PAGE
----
The ACT Government last week passed a bill which will allow for the formation of an ACT Integrity Commission, as part of the delivery of an ‘Integrity Package’.
Drawing on ‘best practice’ from similar Commissions around the country, the ACT Integrity Commission will cover all politicians, public service workers and government contractors.
The Commission will be operational from 1 July 2019, and will have the ability to investigate matters that have been subject to previous inquiry and matters related to judicial officers.
ACT Greens Leader Shane Rattenbury said the Commission will be realised with “tri-partisan support”.
“The passing of this bill today is a significant achievement. Once the Commission is realised, the people of the ACT can have greater confidence in the integrity, accountability and openness of our politics,” Mr Rattenbury said on Thursday 29 November.
“We have managed to reach agreement on the key components of the bill, and that will put the Commission in a strong position from day one.
“Just over the border in NSW, the ICAC has exposed the revolving door between developers, big business and politics. At the national level, we know that 88% of Australians support establishing a federal anti-corruption watchdog.
“Once the Commission is in place, the people of the ACT can be confident in the integrity of our politics – we’re committed to getting this done,” Minister Rattenbury said.
The Commission will be the first in Australia to introduce a criminal offence for a “failure by mandatory reporters to notify the Commission of serious or systemic corrupt conduct”. The legislation requires mandatory reporting by all senior public servants, MLAs and chief of staff to ministers and the Leader of the Opposition.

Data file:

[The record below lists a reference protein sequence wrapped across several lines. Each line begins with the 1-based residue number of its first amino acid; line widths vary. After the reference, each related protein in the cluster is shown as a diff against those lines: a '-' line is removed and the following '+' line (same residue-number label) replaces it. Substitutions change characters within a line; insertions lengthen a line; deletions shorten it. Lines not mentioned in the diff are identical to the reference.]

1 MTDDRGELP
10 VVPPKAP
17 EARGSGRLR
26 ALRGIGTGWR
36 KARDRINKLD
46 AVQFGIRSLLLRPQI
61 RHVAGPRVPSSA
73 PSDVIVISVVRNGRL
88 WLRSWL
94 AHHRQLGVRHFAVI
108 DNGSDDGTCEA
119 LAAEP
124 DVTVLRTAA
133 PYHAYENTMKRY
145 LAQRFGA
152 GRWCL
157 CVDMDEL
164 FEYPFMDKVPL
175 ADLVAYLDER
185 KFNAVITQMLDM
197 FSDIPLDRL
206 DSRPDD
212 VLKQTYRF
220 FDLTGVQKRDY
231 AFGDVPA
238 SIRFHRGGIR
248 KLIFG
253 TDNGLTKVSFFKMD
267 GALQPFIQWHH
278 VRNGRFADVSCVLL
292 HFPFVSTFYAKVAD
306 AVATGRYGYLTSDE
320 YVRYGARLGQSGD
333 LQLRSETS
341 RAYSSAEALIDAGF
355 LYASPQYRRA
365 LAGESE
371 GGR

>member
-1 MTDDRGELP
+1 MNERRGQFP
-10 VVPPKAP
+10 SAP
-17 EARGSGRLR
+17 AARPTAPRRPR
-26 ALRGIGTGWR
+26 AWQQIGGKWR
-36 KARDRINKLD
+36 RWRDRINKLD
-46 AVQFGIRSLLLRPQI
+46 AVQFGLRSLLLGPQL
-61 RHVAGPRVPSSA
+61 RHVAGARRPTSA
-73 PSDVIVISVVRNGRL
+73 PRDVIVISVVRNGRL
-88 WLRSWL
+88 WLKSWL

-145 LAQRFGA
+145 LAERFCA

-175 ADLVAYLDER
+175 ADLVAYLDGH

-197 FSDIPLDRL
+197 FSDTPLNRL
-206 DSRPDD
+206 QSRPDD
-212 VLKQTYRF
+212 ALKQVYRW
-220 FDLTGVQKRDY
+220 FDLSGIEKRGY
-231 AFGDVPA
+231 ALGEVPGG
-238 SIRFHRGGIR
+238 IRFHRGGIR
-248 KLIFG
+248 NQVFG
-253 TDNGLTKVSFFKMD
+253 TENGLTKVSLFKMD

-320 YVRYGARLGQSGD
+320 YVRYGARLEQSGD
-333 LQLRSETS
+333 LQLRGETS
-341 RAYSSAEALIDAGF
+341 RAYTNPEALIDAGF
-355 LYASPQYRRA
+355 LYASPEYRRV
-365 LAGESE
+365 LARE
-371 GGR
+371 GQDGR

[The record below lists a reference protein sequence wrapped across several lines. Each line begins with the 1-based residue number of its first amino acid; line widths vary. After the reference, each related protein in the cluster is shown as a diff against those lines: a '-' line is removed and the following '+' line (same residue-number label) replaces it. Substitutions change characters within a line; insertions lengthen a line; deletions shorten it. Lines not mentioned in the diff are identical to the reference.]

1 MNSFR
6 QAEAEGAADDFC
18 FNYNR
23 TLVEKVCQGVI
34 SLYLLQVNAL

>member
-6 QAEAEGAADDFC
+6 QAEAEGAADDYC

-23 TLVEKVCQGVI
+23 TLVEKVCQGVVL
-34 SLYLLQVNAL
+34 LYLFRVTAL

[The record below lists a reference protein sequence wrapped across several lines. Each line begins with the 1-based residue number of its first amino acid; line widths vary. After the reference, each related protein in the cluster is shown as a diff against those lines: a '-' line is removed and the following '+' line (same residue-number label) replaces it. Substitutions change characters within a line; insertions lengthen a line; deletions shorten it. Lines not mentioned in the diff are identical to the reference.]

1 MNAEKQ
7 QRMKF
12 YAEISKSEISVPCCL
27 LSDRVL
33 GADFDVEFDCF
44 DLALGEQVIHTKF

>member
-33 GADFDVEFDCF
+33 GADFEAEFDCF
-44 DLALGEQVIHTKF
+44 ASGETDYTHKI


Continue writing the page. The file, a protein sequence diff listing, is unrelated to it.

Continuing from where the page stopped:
The ACT is the last State or Territory in Australia to deliver an anti-corruption commission, with the Commonwealth now the only jurisdiction without one. The Federal Greens’ motion which called on the Morrison Government to establish a federal commission has passed both houses of Federal Parliament.
As part of the integrity package, the ACT Government has also announced a ban on donations from property developers to any political party in the Assembly or any political candidate, with a bill introduced to the Assembly last week.
“Planning and development involve frequent decisions by government that can have enormous consequences for the profits of private land developers,” Attorney-General Gordon Ramsay said.
“There is a strong public interest in reducing the capacity for these decisions to be influenced through political donations.”
Any donation made by a property developer will now be required to be repaid to the Territory, to avoid developers making donations before the legislation comes into effect.
The donation ban only covers corporations and developers that make planning applications with the aim of making profit from the sale or lease of residentially or commercially developed land. The ban does not apply to individuals or not-for-profit bodies.
Both the establishment of an anti-corruption commission and a ban on property developer donations were items in the 2016 Labor-Greens Parliamentary Agreement.